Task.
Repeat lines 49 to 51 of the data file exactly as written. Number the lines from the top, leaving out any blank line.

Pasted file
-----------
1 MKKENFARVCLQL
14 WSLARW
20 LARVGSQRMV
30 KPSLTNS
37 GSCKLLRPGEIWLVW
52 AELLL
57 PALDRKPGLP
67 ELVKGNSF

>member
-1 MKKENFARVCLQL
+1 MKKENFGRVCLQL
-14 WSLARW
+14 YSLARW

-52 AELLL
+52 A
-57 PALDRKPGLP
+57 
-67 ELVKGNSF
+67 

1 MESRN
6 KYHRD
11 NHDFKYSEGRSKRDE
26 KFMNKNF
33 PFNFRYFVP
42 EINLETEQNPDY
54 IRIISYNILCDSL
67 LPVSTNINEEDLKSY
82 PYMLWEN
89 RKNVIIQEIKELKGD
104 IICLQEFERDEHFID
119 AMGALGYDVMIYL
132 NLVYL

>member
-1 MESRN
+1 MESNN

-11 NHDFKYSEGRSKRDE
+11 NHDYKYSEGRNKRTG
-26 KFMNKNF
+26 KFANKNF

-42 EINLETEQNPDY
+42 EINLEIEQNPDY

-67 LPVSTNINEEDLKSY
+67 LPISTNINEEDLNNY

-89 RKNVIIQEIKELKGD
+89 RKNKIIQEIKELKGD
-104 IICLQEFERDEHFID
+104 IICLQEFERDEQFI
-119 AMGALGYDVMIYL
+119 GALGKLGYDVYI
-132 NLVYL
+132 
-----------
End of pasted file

+119 GALGKLGYDVYI
-132 NLVYL
+132 